Adaption of the Human Genome to Dietary Changes
Nutrition is essential for life, but the effects of nutritional molecules are complex and influenced by many factors. Genes influence the dietary response, while nutrients, or the lack of them, can affect gene expression. More than 90 % of human genes have not changed since the life in the stone ages, where food availability meant survival. Humans evolved a sense for taste, in order to detect the most energy-rich diet, but this initial survival instinct nowadays causes overweight and obesity. Modern nutrition research has taken up many elements from molecular biology and next-generation sequencing technologies and turned into nutrigenomics. This new discipline attempts to understand the effects of food on multiple molecular levels, such as genomics and epigenomics.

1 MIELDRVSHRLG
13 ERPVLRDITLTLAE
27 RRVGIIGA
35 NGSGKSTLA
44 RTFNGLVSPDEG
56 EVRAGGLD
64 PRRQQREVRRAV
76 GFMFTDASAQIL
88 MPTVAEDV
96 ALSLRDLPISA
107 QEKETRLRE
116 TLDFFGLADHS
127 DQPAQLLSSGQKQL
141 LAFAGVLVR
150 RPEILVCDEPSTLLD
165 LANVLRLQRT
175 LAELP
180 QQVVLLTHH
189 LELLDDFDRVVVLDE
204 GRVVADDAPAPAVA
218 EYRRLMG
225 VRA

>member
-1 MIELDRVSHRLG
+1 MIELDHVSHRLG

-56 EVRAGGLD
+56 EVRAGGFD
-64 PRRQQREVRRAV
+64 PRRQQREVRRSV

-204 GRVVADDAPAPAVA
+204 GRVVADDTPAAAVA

In this chapter, we will start with a definition of nutrigenomics and will provide a few examples of its applications and potential. We will discuss the molecular basis for the recent adaption of the human genome to environmental changes, such as less UV-B exposure after migrating north, and dietary challenges due to dairy farming, such as lactose tolerance. We will demonstrate that the majority of disease-associated genetic variants are located outside of protein-coding regions, for example, within transcription factor binding sites. This means that regulatory SNPs are rather the rule than the exception. Nutrigenomics will be understood as the application of various “omics” technologies for investigations on the level of the epigenome, genome, transcriptome, proteome and metabolome. We will experience that nowadays it is possible to apply these methods for a most comprehensive assessment of a human individual, which is summarized as integrative personal omics profile (iPOP). These individual datasets will be the basis for the optimization of personalized nutrition for preserving health via the prevention of disease, such as T2D and CVD.